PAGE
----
I don't really know what to call the new Atlantic 10. They are one of those conferences, like the Mountain West, that might end up with more teams in the tournament than "power conferences" such as the Pac-12. If voters took the Atlantic 10 seriously enough, six teams could make the tournament. My guess is they'll be limited to three or four, but it looks like UMass will certainly be one of those. They are currently 8-0 with notable wins over Boston College, LSU, Nebraska, New Mexico, Clemson, and BYU. While they have a tough conference schedule with Richmond, Saint Louis, Dayton, and VCU, I think UMass could fight their way to a three or four loss season and end up with a 3 or 4 seed. Their wins thus far have proven they can play with tough teams and win close games, a valuable thing to have learned for the tournament.


I don't know what to do with the new Big East, either. Villanova, Georgetown, and Marquette can't be considered mid-majors. Arguments could be made to say Butler is no longer a mid-major. But everybody else in the Big East has been less than dominant for more than a decade. When we look at Creighton, I think we see a team that is certainly still in mid-major phase. With Doug McDermott, this team could be something special. This is McDermott's third year of dominance, but the last two seasons in the Bluejays have run into North Carolina and then Duke in the NCAA tournament.

While plenty of ink will be spilled on McDermott's NBA potential, I wonder if he can conjure enough determination to win a few games in the tournament and make a run. An interesting statistic about Creighton is that they currently are ranked seventh in the country in assists. Perhaps this is the year they manage as a team to do some damage.


Harvard has been developing into an intriguing team. After making the NCAA tournament in 1946 (when there were only eight teams and they lost both games they played), they went on a bit of a drought, not making the tournament again until 2012. In 2013, they got their first NCAA tournament victory upsetting New Mexico. Can 2014 bring about a continuation of this success? Thus far, Harvard hasn't been terribly dominant. They beat TCU, but lost to Colorado. Their schedule also contains Boston College and UConn. If they can win even one of those games, I think we can count on Harvard being a team that might win a game or two in the tournament. They probably won't manage much better than an 11 or 12 seed, but that's plenty high to win a couple of games in this era's NCAA tournament.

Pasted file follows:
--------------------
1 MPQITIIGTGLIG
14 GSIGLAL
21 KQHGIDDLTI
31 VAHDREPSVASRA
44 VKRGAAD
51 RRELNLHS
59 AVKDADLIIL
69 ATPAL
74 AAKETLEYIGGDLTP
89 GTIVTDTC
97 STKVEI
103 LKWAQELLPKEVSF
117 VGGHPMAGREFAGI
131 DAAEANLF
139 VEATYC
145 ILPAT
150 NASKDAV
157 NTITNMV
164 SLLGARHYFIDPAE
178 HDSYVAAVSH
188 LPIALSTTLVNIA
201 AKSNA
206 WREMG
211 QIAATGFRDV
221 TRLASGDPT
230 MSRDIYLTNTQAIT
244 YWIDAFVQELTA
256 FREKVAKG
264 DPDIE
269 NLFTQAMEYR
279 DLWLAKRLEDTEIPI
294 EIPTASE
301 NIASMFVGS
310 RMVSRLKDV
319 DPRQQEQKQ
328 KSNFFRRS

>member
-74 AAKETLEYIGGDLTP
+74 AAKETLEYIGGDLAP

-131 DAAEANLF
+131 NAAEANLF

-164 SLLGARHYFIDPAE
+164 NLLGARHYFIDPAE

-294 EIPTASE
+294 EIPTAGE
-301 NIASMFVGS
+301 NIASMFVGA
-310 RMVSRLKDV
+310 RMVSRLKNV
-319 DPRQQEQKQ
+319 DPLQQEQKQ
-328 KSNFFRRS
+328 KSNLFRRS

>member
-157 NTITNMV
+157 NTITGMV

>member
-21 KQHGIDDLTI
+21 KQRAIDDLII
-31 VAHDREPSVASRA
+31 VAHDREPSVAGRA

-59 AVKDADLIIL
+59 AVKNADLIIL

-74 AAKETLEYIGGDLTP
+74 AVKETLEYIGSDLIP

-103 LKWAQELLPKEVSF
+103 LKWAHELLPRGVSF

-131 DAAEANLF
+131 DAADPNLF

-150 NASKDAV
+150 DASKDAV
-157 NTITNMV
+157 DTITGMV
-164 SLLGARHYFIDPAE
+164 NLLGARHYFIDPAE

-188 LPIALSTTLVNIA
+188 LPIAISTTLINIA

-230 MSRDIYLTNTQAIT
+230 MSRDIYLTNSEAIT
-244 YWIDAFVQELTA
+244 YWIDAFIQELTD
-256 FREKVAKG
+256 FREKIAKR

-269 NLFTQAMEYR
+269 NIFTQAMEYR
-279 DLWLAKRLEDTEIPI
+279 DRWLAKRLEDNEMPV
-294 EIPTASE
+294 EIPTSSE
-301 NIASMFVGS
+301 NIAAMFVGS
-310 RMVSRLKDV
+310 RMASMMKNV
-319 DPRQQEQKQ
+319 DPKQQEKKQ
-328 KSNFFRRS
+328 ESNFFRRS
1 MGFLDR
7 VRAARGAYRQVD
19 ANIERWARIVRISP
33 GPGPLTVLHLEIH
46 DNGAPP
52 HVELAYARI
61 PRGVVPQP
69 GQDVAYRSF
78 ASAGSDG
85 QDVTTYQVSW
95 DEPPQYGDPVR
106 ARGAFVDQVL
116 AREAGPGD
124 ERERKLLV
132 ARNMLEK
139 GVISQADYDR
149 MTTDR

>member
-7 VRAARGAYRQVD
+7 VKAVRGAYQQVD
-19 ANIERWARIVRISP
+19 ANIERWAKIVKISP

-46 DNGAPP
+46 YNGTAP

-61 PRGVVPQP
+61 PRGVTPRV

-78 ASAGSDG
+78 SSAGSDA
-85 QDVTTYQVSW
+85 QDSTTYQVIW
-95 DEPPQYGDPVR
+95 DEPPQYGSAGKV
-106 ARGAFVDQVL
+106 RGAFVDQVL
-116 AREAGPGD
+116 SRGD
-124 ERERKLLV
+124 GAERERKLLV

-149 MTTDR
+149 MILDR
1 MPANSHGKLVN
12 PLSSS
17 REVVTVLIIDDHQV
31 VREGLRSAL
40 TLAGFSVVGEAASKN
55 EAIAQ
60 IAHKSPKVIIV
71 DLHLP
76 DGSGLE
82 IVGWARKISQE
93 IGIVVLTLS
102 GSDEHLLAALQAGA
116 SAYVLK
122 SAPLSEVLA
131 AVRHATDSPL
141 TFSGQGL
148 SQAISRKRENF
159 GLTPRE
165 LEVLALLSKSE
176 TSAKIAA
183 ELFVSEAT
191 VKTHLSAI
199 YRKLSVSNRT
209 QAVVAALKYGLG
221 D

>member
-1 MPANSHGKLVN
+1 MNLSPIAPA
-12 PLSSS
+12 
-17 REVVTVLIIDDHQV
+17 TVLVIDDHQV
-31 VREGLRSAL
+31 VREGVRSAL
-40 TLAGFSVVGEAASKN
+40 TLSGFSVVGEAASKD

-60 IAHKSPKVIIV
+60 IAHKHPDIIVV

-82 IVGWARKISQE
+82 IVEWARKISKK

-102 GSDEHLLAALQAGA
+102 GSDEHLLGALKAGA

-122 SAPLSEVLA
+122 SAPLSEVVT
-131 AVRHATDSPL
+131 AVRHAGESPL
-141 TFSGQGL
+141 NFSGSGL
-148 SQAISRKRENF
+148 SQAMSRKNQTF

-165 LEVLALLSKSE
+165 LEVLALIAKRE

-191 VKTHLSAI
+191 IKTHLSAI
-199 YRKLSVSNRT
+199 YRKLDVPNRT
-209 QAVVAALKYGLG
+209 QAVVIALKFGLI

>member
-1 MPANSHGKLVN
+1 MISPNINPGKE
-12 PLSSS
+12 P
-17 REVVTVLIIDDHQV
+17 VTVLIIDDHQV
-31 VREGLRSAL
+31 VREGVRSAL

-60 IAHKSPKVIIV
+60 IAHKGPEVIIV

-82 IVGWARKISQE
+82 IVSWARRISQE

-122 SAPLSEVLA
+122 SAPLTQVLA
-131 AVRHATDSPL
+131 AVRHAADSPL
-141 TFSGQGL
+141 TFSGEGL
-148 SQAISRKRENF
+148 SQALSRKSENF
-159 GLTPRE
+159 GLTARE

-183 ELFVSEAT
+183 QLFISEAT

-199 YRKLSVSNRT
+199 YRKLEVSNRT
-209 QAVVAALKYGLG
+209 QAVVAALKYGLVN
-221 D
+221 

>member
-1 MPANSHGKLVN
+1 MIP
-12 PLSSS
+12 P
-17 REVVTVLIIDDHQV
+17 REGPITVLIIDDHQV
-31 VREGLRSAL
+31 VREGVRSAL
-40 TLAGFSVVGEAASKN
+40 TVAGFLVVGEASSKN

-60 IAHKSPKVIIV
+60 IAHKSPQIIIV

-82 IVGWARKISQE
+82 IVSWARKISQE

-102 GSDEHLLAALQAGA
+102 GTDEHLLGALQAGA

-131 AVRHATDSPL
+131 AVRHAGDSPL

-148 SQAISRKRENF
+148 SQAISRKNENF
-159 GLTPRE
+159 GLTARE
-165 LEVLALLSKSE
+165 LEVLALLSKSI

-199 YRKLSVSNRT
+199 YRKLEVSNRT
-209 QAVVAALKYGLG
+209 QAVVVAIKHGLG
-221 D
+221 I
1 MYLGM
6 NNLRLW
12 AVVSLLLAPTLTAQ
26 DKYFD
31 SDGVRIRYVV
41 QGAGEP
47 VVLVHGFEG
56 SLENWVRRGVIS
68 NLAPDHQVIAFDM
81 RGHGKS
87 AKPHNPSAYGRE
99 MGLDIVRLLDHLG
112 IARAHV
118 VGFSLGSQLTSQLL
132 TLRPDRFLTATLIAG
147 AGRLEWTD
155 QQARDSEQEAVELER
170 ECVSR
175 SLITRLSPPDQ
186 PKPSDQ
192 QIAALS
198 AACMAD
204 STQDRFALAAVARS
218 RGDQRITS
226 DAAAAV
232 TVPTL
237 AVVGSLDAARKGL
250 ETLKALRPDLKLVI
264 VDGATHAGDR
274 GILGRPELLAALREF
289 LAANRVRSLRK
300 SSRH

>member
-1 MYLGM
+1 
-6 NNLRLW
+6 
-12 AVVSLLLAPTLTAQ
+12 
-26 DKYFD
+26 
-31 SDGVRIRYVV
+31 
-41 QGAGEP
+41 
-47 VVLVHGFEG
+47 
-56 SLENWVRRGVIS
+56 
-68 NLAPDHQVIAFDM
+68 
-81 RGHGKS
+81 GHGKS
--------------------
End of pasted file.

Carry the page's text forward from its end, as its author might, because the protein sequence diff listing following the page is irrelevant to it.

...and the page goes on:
While they may not even make the tournament, the Toledo Rockets have an interesting opportunity to make some noise. Their 95-92 win at Boston College makes me wonder how many other schools of a similar quality they could beat. Boston College is no powerhouse, but they should be able to beat teams like Toledo at home without too much difficulty. Toledo's real test is at Kansas on December 30. If they can keep it close, keep an eye on them come tournament time. It should also be noted that Toledo is a scoring machine. They are currently averaging 90.5 points per game which is third in the nation. They are shooting over 52% from the field, good for fifth in the nation. If they can score 90 points in a tournament game, chances are pretty good they'll win.